There are few events that can move a stock as much as FDA decisions. In previous articles (linked to the words articles and written), I have written about how we can use the timing of FDA decisions in order to profit from the increase in share price heading into regulatory decisions. However, I rarely write about what happens after an Advisory Committee (Adcom) makes a decision. In the case of Progenics (NASDAQ:PGNX), I believe that the Adcom has just handed down a significant decision that will help the company (should the FDA adopt it) for years to come.
The FDA advisory committee on Anesthetic and Analgesic Drug Products was asked to provide guidance on the cardiovascular risks associated with products in the class of peripherally-active opioid receptor antagonists. The committee was specifically supposed to help answer the question as to the necessity, timing, design, and size of the cardiovascular outcome trials needed to support approval in the class of drugs that are typically taken by patients for the treatment of opioid-induced constipation in patients with chronic pain.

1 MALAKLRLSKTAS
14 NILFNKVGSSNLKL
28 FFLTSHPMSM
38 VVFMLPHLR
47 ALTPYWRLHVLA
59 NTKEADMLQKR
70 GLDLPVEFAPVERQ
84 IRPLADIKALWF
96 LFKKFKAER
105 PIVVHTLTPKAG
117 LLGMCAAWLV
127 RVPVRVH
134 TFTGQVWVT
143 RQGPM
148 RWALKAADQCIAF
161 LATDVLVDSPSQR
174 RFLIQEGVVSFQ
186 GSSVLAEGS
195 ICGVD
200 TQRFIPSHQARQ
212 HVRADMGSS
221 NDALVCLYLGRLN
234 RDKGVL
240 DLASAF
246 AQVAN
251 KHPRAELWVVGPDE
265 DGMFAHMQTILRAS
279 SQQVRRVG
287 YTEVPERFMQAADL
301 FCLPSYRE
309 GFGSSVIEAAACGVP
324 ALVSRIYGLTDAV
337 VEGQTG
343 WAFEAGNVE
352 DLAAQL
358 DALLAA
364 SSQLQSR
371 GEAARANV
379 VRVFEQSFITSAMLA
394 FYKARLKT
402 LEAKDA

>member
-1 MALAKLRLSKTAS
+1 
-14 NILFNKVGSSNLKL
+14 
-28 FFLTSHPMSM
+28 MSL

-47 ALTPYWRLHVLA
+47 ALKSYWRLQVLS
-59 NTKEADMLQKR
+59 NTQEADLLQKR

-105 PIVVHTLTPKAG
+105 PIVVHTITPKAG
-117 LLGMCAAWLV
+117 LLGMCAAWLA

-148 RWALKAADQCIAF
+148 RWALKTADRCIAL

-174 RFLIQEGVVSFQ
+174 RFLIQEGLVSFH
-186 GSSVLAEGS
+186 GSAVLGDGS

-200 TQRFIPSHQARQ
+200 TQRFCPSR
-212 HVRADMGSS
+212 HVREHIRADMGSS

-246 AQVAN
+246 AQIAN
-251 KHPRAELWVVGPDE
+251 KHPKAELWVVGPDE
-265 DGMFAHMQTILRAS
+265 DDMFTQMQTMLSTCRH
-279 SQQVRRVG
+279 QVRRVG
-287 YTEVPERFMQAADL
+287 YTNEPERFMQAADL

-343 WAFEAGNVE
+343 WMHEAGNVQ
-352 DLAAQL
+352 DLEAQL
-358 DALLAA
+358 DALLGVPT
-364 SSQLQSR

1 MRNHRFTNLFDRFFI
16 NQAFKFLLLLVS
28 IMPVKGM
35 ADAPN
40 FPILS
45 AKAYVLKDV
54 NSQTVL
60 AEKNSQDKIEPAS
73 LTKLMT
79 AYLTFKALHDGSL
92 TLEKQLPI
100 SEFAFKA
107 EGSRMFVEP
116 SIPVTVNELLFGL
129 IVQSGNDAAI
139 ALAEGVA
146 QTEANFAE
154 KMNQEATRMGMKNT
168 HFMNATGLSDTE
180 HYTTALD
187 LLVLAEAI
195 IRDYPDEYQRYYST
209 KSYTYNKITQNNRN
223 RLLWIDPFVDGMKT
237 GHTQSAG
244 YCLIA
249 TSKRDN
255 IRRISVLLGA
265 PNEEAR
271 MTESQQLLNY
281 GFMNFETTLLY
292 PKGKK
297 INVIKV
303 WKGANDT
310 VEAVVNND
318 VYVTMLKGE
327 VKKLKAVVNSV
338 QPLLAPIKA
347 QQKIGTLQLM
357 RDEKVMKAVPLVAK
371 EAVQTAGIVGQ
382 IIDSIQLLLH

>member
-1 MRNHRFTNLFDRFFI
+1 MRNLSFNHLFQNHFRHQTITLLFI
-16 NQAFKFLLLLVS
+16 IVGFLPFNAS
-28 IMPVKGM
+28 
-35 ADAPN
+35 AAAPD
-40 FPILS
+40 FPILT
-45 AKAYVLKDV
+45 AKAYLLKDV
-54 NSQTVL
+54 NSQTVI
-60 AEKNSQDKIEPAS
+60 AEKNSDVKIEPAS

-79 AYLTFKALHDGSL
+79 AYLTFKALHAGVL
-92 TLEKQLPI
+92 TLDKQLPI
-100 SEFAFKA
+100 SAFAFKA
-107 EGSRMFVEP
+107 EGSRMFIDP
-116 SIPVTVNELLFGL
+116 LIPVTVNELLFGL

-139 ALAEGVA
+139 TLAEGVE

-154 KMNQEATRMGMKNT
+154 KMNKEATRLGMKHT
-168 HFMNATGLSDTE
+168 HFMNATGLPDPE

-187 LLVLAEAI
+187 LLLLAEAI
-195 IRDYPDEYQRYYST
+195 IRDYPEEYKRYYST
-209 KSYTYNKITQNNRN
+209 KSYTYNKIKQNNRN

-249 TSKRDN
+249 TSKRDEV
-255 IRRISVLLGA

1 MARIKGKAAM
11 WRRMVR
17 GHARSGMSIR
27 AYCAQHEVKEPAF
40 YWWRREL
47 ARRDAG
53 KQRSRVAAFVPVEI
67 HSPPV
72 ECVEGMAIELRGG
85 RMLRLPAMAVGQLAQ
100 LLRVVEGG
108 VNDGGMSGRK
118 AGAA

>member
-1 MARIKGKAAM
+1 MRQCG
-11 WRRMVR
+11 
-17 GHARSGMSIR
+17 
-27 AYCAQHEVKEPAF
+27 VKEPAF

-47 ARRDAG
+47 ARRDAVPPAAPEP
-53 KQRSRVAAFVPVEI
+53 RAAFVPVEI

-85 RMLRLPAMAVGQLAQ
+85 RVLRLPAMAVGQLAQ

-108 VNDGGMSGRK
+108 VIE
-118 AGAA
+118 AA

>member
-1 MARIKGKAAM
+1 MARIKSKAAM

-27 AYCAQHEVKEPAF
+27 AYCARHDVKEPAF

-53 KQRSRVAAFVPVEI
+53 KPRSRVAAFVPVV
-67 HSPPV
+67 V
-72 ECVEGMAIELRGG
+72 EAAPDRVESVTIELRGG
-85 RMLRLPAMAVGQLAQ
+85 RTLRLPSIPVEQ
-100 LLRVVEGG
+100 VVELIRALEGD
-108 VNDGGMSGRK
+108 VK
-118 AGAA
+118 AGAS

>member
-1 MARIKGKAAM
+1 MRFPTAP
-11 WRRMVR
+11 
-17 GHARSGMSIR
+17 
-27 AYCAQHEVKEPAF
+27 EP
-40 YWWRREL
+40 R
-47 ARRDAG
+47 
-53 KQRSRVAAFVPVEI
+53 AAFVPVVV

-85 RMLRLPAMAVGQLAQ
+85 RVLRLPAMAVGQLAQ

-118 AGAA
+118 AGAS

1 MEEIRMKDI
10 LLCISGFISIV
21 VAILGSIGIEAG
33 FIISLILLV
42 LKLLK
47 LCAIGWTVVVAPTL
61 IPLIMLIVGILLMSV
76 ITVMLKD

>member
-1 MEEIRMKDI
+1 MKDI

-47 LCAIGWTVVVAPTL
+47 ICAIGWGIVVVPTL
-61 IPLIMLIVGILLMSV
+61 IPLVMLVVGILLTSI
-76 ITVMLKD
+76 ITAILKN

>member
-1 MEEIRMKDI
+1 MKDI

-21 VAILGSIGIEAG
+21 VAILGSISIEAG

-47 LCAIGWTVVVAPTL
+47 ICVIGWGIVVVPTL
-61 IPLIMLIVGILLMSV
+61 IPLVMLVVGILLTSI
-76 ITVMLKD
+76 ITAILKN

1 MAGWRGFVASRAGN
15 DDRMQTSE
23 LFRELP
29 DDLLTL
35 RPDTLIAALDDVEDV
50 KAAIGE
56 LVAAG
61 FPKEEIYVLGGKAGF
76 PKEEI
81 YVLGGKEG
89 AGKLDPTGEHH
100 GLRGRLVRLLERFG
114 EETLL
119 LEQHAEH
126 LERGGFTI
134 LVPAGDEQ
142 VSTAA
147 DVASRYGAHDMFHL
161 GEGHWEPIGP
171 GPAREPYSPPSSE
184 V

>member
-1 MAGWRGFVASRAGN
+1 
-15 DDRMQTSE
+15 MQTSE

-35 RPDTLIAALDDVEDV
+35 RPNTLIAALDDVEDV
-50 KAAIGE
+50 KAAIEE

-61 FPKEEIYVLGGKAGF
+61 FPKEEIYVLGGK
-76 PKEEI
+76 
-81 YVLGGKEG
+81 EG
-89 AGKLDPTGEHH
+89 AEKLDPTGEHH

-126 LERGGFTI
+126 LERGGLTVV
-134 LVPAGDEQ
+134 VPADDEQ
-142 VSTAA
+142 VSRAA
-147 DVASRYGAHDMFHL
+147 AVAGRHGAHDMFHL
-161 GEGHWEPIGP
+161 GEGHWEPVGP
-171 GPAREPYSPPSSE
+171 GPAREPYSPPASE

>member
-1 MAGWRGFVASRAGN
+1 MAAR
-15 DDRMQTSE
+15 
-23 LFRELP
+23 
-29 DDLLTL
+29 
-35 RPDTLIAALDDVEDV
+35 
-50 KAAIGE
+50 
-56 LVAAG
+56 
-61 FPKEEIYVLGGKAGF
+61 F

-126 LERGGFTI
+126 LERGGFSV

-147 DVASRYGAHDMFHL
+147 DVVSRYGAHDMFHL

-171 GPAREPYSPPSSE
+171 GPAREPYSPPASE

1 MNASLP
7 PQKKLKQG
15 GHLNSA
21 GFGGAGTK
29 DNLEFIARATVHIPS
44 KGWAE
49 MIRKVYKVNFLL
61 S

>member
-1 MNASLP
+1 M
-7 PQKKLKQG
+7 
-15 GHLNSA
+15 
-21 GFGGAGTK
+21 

Now if this seems like a bunch of jumble to you, you are not alone. In lay terms: the committee was supposed to decide for a certain class of drugs, whether or not a cardiovascular outcomes study was needed for approval. If so, the committee needed to determine what this study would look like and when it would have to take place (for those of you unfamiliar, a cardiovascular outcomes study monitors patients for an increased risk of heart attack and other ailments having to do with the heart). This decision was potentially very important, as cardiovascular outcomes trials are typically very large and very time-consuming, as well as cost a large amount of money to conduct.